U.S. Treasury Secretary Henry Paulson kicked off a three-nation Asian tour in Tokyo on Monday amid turmoil in regional stock markets and the dollar's sudden drop against the yen.
Paulson will also meet top leaders in China and South Korea during his five-day swing through Asia, where most markets have plunged ever since Chinese stocks tumbled 9 percent last Tuesday.
Tokyo's Nikkei 225 index plunged 3.34% Monday, while the U.S. dollar meanwhile dropped to around 115 yen from above 120 yen less than a week ago.
In Tokyo, Paulson was expected to meet Prime Minister Shinzo Abe and Finance Minister Koji Omi on Monday evening. Although Japanese officials declined to give details of their agenda, discussions will likely include the current fluctuations in regional stock markets and the dollar's value against the Japanese currency.
Trade between the world's biggest and second-biggest economies will also figure large.
Omi and Paulson are also expected to reaffirm their countries' cooperation on implementing financial sanctions against North Korea in retaliation for its first ever nuclear weapons test last October, Kyodo News agency said. Their meeting precedes a U.S.-North Korea working group meeting in New York on normalizing diplomatic ties.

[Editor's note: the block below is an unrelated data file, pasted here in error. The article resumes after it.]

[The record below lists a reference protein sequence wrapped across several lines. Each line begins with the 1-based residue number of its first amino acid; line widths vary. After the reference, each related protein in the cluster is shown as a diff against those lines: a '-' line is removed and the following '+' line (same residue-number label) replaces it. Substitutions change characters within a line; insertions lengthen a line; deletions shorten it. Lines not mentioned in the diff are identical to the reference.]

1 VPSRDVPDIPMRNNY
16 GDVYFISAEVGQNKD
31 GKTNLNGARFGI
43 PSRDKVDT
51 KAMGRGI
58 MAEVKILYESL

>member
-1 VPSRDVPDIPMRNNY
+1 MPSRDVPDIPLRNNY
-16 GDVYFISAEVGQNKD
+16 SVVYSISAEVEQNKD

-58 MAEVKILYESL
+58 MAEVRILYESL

Paulson is later expected to meet Economy Minister Hiroko Ota and Bank of Japan Gov. Toshihiko Fukui, who recently shepherded the central bank's second interest rate hike since last summer, a quarter-point increase to 0.5%.
China's huge trade gap with the United States will likely be a focus of talks when Paulson heads to Beijing and then delivers a major speech on China's capital markets in Shanghai.
The U.S. trade deficit with China hit a record $232.5 billion last year, prompting more calls by Democrats in the U.S. Congress for the Bush administration to do more to deal with the soaring imbalance.
American is also pressuring China to free up controls on the movement of the yuan against foreign currencies, including the dollar. Critics in Washington say the yuan is artificially undervalued against the dollar and that the difference gives Chinese exports an unfair advantage on the world market.
Some U.S. manufacturers contend that China's currency is undervalued by as much as 40%. That makes Chinese goods cheaper for American consumers and means U.S. products are more expensive in China.